Chris and Cosey ‘October (Love Song)’

Chris Carter and Cosey Fanni Tutti look back on ‘October (Love Song)’, a track they made in 1983 to document the dawn of their love affair

Cosey Fanni Tutti: “We’d done quite a lot of more ambient things as a crossover from our Throbbing Gristle days, and felt it’d be nice to write a song. Our son Nick had just been born, and we’d moved to Tottenham and set up a proper studio upstairs. There was one bedroom at the front and a small bedroom backed onto it, which was where we put the studio. Then across the landing was the nursery. So we did a lot of recording in our bedroom.”

Chris Carter: “We had cables going from room to room, and we both had headphones on in different rooms. We had sequences – just on a loop – but it all came from Cosey’s voice, really. The way we usually do it is with a rhythm or a bassline first, and it was the opposite of that.”

Cosey: “I lay on the bed and had a notepad with me. I thought it would be nice to talk to Chris – do a song about us, and where we’d come from and where we were now, which was total bliss from what had been hell. So I lay on the bed… and it was a very gentle, intimate moment of recording a song about our love and how it had happened.

“October 1976 was the month that the ICA show ‘Prostitution’ opened. It was the launch of TG at the ICA and the launch of our love affair. ‘You took my hand on the stair’ – where that line came from is Chris literally took my hand on the escalator going up to the ICA at Charing Cross. He said we could be lovers, and I just had to say. He left the decision up to me, because I was in a relationship already.”

Chris: “I was married then, though I was in the process of getting divorced.”

Cosey: “We both had a relationship going at the same time, but how we felt about each other was so intense. You get that thing when a new relationship is beginning, where neither of you wants to say you love each other, because you don’t know if it’s going to be reciprocated. That moment on the stairs was what sparked our long-term love affair.”

Chris: “The song was done on a Roland MC-8 sequencer. There was an advert in Melody Maker. Landscape were selling their MC-8. I’d come into a bit of money – I think it was a tax rebate – so I went across London in my Mini to pick it up and paid what they were asking, which was about £1,000. It’s the same machine that recorded ‘Einstein A Go-Go’. 

“By the time we’d moved to Tottenham, we had a proper set-up based around the MC-8 with a TR-808 drum machine synced to it, and a 100-M modular synth system being controlled by the MC-8. It really was a beast, and it weighed a ton. It was in two halves – the main computer terminal with a keypad and a very simple display, and a separate section that was the interface, full of jacks that you plugged into your gear. 

“Everything had to be loaded and saved onto cassette, which took ages. If there was a power cut you’d lose everything in a second. The way it worked was putting in numbers for things like the gate time, pitch and velocity. Cosey made these spreadsheets that we used to fill in. So it was quite mathematical.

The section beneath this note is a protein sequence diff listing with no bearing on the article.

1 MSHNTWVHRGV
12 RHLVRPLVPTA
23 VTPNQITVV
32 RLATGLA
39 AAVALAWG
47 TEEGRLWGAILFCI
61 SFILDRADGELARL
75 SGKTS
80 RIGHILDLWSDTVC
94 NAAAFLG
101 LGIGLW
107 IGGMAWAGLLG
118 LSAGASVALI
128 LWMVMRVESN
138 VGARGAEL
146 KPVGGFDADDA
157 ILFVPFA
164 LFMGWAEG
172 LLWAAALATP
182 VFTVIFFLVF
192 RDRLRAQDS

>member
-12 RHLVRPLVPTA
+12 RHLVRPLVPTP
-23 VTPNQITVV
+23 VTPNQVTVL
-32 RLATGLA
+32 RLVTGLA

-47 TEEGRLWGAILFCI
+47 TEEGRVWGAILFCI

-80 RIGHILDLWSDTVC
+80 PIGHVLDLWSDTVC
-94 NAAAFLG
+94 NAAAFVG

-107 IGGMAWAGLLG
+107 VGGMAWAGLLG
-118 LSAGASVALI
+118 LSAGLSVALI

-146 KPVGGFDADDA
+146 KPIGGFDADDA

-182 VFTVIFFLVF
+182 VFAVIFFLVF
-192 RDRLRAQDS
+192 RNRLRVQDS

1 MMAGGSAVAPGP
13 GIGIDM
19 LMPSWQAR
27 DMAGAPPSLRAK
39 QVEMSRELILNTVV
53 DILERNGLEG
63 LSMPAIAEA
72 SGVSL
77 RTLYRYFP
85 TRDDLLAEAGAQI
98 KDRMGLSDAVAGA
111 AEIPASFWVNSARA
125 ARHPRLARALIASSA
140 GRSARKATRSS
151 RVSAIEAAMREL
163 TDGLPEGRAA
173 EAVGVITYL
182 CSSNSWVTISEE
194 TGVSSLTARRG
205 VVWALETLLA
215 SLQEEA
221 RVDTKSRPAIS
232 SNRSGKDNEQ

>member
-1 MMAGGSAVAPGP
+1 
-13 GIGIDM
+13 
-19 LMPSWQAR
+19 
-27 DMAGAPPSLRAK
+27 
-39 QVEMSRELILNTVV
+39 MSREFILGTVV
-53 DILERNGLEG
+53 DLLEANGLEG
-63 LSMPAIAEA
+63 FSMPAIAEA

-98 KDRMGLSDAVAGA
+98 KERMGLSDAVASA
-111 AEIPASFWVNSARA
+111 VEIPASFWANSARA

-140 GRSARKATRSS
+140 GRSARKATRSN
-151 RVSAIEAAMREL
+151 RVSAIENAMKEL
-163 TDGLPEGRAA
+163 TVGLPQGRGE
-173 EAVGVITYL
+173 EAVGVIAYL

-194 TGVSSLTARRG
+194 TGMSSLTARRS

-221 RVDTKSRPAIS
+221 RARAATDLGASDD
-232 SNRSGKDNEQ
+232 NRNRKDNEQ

“We played a demo to Geoff Travis at Rough Trade, just to see if he thought we were going in the right direction. There were quite a few demos. I think it took about a year to get to the finished mix.

“The video was shot at Butler’s Wharf, which was a derelict space by the Thames that we were allowed to use. TG had done a gig there a few years before. We hired a lot of pro video gear and lights, and our friend John Lacey came along to help. There was a video cooperative in Soho called LVA – London Video Arts – where we edited the whole thing very cheaply, in a day. That’s all we could afford!”

Cosey: “I’m wearing a bird mask – it’s just a piece of brown jersey material, and in the centre it had been stitched with all these feathers and what looks like a beak, which is a padded piece of fabric. And I had a gold and black fishnet all-in-one on. It was really prickly and uncomfortable.”

Chris: “People didn’t see ‘October’ coming, and we quite liked that – confounding people’s expectations. A lot of offers came through from it, but it was difficult because we’d just had our son, and didn’t want to go on tour then.”

Cosey: “Suddenly we had all these licensing deals, because it was being played all over the place. It got picked up in Australia. That was quite strange.”

Chris: “It was very big in the nightclubs in Germany, apparently. And it did very well in Japan.”

Cosey: “The concept of our music being played in a club for people to dance to didn’t cross our minds back then.”

Chris: “Andy Weatherall was a big fan and used to play it quite a lot.”

Cosey: “It was a big turning point for us. It started the Chris & Cosey sound, I think.”

Chris: “We didn’t play it live until 2010, when we did the Cosey Complex event at the ICA. Then it went down a storm.”

Cosey: “When we did eventually play it live, emotionally I found it almost too overwhelming. Making eye contact with some people made it more difficult, because they were in bliss, and it was like they were singing to each other. I thought, ‘God, this really does mean something to people!’. I’ve had people say, ‘It was our first dance at our wedding’ and ‘It’s engraved on our wedding rings’.

“I don’t get sick of it. There’s another song – ‘Woven Clouds’ on ‘Feral Vapours Of The Silver Ether’. Those two make us both emotional, so we don’t often play them. One’s very joyous, the other’s a bit melancholy – from things that were happening at the time. But that’s our music – it comes from our life.”

‘Women In Revolt! Underground Rebellion In British Music – 1977-1985’, featuring ‘October (Love Song)’, is out on Music For Nations

0 Shares:
You May Also Like
Read More

Hula ‘Freeze Out’

Ron Wright, from Sheffield’s second-wave industrial funkers Hula, talks us through the making of the 1986 Steel Town electro showstopper, ‘Freeze Out’